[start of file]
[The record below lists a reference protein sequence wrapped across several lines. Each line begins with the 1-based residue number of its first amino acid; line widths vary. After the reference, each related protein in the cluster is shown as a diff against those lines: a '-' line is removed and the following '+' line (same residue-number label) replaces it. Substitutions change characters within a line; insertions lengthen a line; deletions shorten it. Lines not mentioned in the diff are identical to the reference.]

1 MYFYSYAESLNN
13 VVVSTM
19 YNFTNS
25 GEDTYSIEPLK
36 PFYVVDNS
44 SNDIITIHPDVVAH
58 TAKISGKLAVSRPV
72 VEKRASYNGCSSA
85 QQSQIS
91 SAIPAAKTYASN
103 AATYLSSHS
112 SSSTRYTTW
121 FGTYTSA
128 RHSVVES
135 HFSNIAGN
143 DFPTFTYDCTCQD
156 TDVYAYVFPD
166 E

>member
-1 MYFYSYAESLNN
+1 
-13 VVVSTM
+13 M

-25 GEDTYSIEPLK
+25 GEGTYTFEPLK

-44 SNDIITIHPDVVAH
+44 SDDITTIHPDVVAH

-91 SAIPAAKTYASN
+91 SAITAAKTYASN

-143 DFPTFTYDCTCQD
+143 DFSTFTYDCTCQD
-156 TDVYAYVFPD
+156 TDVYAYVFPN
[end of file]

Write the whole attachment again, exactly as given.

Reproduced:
[The record below lists a reference protein sequence wrapped across several lines. Each line begins with the 1-based residue number of its first amino acid; line widths vary. After the reference, each related protein in the cluster is shown as a diff against those lines: a '-' line is removed and the following '+' line (same residue-number label) replaces it. Substitutions change characters within a line; insertions lengthen a line; deletions shorten it. Lines not mentioned in the diff are identical to the reference.]

1 MYFYSYAESLNN
13 VVVSTM
19 YNFTNS
25 GEDTYSIEPLK
36 PFYVVDNS
44 SNDIITIHPDVVAH
58 TAKISGKLAVSRPV
72 VEKRASYNGCSSA
85 QQSQIS
91 SAIPAAKTYASN
103 AATYLSSHS
112 SSSTRYTTW
121 FGTYTSA
128 RHSVVES
135 HFSNIAGN
143 DFPTFTYDCTCQD
156 TDVYAYVFPD
166 E

>member
-1 MYFYSYAESLNN
+1 
-13 VVVSTM
+13 M

-25 GEDTYSIEPLK
+25 GEGTYTFEPLK

-44 SNDIITIHPDVVAH
+44 SDDITTIHPDVVAH

-91 SAIPAAKTYASN
+91 SAITAAKTYASN

-143 DFPTFTYDCTCQD
+143 DFSTFTYDCTCQD
-156 TDVYAYVFPD
+156 TDVYAYVFPN